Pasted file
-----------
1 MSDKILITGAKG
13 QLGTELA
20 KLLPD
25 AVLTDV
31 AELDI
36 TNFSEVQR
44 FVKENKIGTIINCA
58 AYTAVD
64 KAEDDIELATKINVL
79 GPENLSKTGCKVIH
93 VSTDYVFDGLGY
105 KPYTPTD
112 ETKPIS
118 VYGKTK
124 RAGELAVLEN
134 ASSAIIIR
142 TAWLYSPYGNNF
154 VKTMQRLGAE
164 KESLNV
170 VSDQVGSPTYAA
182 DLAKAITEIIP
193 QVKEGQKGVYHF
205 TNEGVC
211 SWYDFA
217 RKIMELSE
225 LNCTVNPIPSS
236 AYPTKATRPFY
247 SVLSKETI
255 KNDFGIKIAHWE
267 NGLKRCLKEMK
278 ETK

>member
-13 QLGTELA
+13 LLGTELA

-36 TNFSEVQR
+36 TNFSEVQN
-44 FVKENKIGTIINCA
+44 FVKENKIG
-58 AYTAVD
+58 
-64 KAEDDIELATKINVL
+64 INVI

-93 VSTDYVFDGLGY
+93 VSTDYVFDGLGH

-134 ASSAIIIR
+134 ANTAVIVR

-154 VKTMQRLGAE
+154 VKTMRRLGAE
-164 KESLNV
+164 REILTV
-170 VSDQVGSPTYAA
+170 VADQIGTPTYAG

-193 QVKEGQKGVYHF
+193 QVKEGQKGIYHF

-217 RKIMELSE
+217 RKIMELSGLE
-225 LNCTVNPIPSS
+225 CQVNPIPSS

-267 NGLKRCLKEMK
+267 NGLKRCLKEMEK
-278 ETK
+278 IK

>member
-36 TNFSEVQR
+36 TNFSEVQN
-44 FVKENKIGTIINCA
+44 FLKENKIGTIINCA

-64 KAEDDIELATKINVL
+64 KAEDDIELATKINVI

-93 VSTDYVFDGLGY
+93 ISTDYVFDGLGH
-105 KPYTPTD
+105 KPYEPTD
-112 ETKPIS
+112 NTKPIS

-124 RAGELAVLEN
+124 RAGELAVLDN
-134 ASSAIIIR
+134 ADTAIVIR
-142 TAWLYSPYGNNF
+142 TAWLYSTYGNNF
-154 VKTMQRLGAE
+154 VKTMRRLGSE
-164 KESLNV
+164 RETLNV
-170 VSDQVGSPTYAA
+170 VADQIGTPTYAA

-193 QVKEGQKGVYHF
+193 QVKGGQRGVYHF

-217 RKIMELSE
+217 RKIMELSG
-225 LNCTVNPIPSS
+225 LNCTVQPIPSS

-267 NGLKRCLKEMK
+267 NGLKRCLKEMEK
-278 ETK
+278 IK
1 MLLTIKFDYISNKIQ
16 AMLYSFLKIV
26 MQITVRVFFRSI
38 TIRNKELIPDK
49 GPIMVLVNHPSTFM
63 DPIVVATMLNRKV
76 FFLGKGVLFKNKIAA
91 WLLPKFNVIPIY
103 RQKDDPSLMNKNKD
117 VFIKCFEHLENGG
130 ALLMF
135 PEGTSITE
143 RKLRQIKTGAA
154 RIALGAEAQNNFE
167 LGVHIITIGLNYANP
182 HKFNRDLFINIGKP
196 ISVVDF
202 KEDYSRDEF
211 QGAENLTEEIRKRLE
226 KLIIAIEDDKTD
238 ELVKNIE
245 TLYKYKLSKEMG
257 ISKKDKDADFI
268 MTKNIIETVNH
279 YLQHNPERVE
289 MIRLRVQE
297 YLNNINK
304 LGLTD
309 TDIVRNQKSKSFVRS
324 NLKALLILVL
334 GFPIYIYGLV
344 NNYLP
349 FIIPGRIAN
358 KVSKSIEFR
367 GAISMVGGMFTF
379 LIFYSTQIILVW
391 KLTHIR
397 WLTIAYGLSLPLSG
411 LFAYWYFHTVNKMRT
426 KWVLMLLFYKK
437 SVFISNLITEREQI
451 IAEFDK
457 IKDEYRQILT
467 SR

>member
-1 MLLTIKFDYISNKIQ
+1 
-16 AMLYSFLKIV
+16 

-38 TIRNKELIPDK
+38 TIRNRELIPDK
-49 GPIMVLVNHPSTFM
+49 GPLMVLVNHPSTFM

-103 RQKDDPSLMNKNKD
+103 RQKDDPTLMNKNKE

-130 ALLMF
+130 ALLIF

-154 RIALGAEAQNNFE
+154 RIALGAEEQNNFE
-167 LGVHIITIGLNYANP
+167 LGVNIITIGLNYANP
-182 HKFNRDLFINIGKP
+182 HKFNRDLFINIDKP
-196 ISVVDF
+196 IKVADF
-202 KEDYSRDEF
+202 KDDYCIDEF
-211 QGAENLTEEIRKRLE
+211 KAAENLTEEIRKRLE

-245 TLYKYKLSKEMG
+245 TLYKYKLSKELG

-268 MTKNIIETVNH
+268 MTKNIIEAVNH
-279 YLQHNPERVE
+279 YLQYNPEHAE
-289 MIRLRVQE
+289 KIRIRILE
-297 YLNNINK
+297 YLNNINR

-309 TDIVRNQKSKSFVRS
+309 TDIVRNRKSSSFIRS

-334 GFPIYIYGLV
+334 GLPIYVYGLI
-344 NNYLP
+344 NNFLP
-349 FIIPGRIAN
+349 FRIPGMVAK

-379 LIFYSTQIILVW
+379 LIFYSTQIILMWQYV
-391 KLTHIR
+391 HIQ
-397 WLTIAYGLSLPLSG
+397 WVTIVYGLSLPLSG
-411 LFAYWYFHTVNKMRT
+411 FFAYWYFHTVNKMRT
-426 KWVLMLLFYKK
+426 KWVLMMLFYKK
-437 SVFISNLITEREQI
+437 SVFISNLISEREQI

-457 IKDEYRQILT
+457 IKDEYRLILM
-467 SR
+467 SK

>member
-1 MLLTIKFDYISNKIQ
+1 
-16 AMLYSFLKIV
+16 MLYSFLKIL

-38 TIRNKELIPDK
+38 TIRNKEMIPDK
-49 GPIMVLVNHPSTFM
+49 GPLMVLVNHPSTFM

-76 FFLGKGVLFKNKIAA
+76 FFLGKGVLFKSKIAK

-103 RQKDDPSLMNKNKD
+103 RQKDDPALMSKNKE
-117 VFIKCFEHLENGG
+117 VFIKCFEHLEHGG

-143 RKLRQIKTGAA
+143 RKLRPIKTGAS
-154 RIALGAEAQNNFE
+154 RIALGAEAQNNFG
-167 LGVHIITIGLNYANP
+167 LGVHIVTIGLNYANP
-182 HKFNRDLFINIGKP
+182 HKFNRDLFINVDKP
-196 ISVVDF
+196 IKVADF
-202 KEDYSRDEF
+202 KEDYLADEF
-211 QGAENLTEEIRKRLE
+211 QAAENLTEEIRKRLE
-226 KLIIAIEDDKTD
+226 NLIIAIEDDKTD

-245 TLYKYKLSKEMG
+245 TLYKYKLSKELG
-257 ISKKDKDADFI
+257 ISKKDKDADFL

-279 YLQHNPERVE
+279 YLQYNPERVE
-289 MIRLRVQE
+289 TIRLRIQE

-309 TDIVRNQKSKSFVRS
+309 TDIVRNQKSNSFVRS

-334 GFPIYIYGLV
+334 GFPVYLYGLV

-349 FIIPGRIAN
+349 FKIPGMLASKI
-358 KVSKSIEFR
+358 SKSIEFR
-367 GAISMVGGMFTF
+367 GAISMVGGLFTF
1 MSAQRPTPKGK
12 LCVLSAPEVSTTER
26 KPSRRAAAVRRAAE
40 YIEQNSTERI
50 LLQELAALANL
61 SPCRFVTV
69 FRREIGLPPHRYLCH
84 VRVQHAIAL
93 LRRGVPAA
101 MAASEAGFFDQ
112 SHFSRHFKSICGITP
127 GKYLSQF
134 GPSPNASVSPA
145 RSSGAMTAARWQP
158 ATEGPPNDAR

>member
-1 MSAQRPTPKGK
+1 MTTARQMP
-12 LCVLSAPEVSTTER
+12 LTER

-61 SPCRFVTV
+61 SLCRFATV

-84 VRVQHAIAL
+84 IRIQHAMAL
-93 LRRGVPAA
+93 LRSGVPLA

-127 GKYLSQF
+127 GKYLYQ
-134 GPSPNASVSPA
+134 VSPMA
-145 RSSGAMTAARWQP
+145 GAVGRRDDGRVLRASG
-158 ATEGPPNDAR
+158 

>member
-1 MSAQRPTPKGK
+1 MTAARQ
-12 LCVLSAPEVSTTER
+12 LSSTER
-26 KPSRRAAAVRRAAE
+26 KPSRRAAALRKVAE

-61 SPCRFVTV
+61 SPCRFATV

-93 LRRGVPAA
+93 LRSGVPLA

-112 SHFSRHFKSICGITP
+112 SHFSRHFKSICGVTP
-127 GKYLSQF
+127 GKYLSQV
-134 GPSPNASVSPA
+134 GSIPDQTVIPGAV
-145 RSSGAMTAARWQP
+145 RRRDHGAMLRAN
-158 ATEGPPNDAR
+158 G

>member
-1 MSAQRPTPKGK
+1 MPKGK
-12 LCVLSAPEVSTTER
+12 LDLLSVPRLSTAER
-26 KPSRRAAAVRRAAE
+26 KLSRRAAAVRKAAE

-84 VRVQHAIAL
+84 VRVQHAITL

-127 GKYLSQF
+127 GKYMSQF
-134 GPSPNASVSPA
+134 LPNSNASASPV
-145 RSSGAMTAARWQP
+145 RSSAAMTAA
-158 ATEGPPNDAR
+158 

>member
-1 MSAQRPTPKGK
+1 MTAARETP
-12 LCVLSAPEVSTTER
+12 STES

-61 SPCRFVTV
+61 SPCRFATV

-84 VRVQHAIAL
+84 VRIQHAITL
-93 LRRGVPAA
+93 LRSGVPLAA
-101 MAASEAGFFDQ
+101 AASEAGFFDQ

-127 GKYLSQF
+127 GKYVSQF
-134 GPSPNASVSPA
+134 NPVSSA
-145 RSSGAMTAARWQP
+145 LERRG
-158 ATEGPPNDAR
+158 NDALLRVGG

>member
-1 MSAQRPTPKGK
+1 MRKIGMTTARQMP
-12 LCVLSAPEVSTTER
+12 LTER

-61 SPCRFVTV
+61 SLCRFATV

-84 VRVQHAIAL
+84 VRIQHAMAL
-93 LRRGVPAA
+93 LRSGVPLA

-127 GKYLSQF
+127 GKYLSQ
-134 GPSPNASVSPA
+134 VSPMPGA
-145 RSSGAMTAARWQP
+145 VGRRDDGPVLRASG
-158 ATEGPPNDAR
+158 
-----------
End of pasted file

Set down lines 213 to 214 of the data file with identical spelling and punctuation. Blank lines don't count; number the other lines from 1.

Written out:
+103 RQKDDPALMSKNKE
-117 VFIKCFEHLENGG